For example, in systems where hot urethane material is transferred through a pipe, the accidental introduction of even a small quantity of water can cause solidification of the material within the entire system, ruining much of the equipment. Furthermore, many such systems utilize flammable, caustic or otherwise dangerous materials in their operation, often creating significant disposal and safety issues. Moreover, the systems must often be cleaned with toxic or flammable materials to prepare the system for reintroduction of fluid material.
In light of the above concerns, it is desirable to reduce material usage and labor. Further, obviating the need to drain and cut into an existing system would provide a significant improvement in safety.
It is an object of the present invention to provide an efficient, safe means for adjusting or maintaining the temperature of material in a fluid conduit.
It is a further object of the present invention to provide an easily installed and efficiently operated heat exchanger system for insulating and regulating the temperature of material in a fluid conduit, wherein the system positions a plurality of thermally conductive fluid transfer profiles in thermal contact with the fluid conduit.
In accordance with the foregoing and other objects, the present invention preferably comprises a flexible cover that can be fastened about a fluid conduit, the flexible cover preferably including a plurality of thermally conductive fluid transfer profiles positioned therein, each of the profiles having a longitudinal surface contoured to substantially mate or conform with a longitudinal surface of the fluid conduit. Fastening of the cover preferably engages the fluid transfer profiles in intimate, thermal contact with the fluid conduit.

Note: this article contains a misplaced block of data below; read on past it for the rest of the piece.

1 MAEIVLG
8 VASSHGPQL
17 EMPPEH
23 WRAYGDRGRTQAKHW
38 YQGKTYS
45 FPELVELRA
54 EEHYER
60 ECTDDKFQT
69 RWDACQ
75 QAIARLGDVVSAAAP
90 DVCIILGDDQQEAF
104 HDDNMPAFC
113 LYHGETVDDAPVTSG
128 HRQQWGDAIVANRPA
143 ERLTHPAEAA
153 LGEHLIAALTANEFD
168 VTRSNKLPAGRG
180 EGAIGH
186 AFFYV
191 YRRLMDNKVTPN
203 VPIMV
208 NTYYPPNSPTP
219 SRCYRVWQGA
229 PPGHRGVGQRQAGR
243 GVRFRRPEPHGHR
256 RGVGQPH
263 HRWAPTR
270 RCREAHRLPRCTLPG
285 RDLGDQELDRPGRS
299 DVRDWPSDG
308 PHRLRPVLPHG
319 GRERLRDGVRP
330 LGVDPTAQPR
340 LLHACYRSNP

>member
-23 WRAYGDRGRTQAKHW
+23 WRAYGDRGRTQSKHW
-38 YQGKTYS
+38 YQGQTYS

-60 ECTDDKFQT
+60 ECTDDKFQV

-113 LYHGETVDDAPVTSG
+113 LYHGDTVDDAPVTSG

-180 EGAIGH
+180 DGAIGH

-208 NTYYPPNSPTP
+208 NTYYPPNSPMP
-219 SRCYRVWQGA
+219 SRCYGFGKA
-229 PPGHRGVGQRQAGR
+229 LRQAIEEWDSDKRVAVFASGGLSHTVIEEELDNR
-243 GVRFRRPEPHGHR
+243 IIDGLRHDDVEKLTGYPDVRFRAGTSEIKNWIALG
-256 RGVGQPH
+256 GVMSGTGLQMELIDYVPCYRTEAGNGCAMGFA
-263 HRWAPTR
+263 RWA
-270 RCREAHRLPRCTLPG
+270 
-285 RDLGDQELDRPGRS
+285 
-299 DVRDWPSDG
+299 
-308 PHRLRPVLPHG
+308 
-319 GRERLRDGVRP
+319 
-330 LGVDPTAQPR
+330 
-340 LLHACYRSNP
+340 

The present invention comprises a cover assembly that serves as an insulator and heat exchanger with a conventional fluid transfer conduit such as a pipe. The cover assembly can be quickly and easily wrapped about a pipe and connected to a supply of heated or chilled fluid to regulate the temperature of the subject pipe and its contents. Referring to
Where greater or lesser temperature adjustment of the subject pipe is desired, the temperature and/or flow rate of fluid in profiles 12 can be adjusted. Further, flow of the thermal transfer fluid may be restricted to fewer than all the profiles 12. Although counter-directional flow is generally preferred, i.e. opposite flow between the thermal transfer fluid and the fluid carried within the conduit, the present invention is not limited thereto. It should be appreciated that although the present invention is contemplated for use primarily as a means for heating pipes containing incompressible fluids, it is similarly applicable where it is desirable to chill a pipe and its contents, or where the pipe transfers compressible fluids. Thus, as recited herein, references to “heating” the subject pipe should not be construed to limit the scope of the present invention. The cover assembly described herein will find similar utility in raising, lowering or maintaining the temperatures of a pipe and its contents.
Cover 11 is preferably formed from a rectangular flexible layered fabric that can be wrapped around the pipe that is to be heated, forming a substantially cylindrical sleeve there around. Although conventional fabrics are preferred for most applications, for instance woven polyesters or other common polymers, where the temperatures encountered are relatively great, highly heat-resistance polymers or other suitable, non-polymeric materials may be used. Because cover 11 is preferably formed from multiple layers of material, various insulating layers may be incorporated therein, both to enhance the heat-resistance of the cover material itself and to improve the temperature control capabilities of the cover assembly, as described herein. In one preferred method of manufacturing the cover, one or more layers of flexible insulation material, for instance fiberglass, is/are affixed between two layers of durable polymeric fabric. The layers can be glued, riveted, ultrasonically or thermally welded, or attached by any other known means. In a preferred embodiment, the layers are sewn together. Various combinations of insulating, protective or decorative materials may be used.